If you’re preoccupied with weight loss, food, and negative body image to a degree that makes it hard for you to really focus on other aspects of your life, like your professional development or your personal goals, your mental health is involved as well as your physical health.
Eating disorders like bulimia and anorexia can leave lasting negative impacts on your physical health. There’s also a mental health component to eating disorders. Mental health conditions can put you at higher risk of developing an eating disorder, and the stress of living with an eating disorder can also harm your mental health.
At Greater Lowell Psychiatric Associates, LLC, Dr. Ronald P. Winfield and our team of psychiatric and mental health specialists understand the complex connection between eating disorders and mental health conditions.
We provide counseling and psychotherapy services that can help you recover from your eating disorder from our location in North Chelmsford, Massachusetts.
Understanding eating disorders
An eating disorder is any form of unhealthy preoccupation with food, health, or weight. Eating disorders don’t come with a standard gender, look, background, or body. Anyone can deal with an eating disorder at any point in life. However, women in the United States are statistically more likely to suffer from eating disorders.
Some people with eating disorders restrict food and starve themselves. This disorder is known as anorexia nervosa. Others suffer from bulimia nervosa, a condition typically characterized by binge and purge cycles. And, some people binge eat as a form of disordered eating, or obsess over specific diets due to orthorexia, an unhealthy focus on healthy eating.
Mental health disorders associated with eating disorders
Mental health issues can be a cause of eating disorders. If you suffer from low self-esteem, have prior traumatic experiences like neglect, or are living with a substance abuse disorder, your relationship with food and healthy body image can be deeply damaged, resulting in an eating disorder.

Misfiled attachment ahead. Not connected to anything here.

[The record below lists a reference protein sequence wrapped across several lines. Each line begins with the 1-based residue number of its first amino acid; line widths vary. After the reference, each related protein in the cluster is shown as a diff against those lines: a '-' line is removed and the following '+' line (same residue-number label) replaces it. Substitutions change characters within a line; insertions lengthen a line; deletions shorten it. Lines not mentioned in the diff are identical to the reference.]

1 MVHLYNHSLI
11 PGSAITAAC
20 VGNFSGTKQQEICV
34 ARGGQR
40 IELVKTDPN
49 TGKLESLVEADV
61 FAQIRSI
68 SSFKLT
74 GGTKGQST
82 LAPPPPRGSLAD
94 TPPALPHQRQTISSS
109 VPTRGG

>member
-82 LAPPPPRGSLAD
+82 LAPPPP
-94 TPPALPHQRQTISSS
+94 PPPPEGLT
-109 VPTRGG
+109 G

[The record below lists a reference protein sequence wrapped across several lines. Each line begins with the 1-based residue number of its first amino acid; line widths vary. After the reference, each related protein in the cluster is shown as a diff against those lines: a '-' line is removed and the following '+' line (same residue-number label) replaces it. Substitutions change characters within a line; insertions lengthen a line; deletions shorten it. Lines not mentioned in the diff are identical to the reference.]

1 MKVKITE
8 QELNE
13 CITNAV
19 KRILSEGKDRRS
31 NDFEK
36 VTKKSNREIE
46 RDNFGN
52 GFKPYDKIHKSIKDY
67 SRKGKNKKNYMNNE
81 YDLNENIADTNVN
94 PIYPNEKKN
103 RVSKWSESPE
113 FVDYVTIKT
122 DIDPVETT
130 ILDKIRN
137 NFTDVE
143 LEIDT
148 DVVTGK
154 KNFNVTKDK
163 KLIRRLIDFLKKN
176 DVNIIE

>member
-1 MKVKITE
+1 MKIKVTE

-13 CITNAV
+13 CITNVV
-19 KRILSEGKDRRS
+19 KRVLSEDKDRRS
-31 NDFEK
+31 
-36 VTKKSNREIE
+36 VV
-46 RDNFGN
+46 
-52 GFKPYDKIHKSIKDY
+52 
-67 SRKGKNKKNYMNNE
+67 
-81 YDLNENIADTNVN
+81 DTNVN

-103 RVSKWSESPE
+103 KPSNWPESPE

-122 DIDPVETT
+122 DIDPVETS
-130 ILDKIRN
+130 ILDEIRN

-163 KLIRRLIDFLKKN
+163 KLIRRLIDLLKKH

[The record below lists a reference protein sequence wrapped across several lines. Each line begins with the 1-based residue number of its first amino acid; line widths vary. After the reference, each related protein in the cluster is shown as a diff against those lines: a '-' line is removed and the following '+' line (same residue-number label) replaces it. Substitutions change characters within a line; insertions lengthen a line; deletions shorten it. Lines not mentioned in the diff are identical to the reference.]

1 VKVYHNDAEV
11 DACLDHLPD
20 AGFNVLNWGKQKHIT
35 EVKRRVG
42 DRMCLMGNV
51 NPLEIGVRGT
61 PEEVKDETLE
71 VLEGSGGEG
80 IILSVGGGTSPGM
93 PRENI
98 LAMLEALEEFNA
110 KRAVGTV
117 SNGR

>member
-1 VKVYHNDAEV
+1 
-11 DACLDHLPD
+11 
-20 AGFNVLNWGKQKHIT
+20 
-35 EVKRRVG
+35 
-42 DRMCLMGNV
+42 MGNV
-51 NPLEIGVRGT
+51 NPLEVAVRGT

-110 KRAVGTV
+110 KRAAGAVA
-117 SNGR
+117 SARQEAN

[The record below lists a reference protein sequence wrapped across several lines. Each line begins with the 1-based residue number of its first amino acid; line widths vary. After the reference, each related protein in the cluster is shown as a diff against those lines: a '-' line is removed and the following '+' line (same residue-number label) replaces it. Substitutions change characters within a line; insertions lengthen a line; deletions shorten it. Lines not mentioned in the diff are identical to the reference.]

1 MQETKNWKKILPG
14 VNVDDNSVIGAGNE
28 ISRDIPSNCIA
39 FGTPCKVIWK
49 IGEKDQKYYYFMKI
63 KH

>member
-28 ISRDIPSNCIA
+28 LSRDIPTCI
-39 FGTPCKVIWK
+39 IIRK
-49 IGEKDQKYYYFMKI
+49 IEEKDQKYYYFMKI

Eating disorders co-occurring with other mental health issues like anxiety, post-traumatic stress disorder (PTSD), attention disorders, or substance abuse may need a specialized diagnosis to better guide your treatment and recovery.
Mental health impacts of eating disorders
Even if your mental health was strong before your eating disorder, conditions like anorexia and bulimia can harm your emotional well-being and mental stability. Anorexia often results in emotional issues with irritability or flat affect, as well as social withdrawal and intense anxiety around being seen eating. Bulimia often causes low self-esteem and emotions of shame and loss of control.
Eating disorders tend to isolate you from friends and loved ones, as you grow increasingly secretive, anxious, and private about your relationship with food and your eating habits. Extreme diets that harshly limit your food options can be socially restricting, as well.
Treatment for eating and mental health disorders
At Greater Lowell Psychiatric Associates, LLC, our providers focus on an integrative, holistic approach that looks at every aspect of your mental health, including co-occurring problems like eating disorders.
We can help you understand the relationship between your mental health struggles and your unhealthy approach to food, and work with you to establish healthier habits that can fully restore your mental health. You may benefit from psychotherapy treatment for your emotional and mental health, including specific approaches like:
- Cognitive-behavioral therapy (CBT)
- Dialectical behavioral therapy (DBT)
- Psychodynamic therapy
- Medication management for underlying mental health conditions
For support with mental health and eating disorders, get in touch with Dr. Winfield and the team of mental health counseling and psychotherapy experts at Greater Lowell Psychiatric Associates today.
Book your appointment online or call now to schedule your session with one of our experienced and compassionate providers.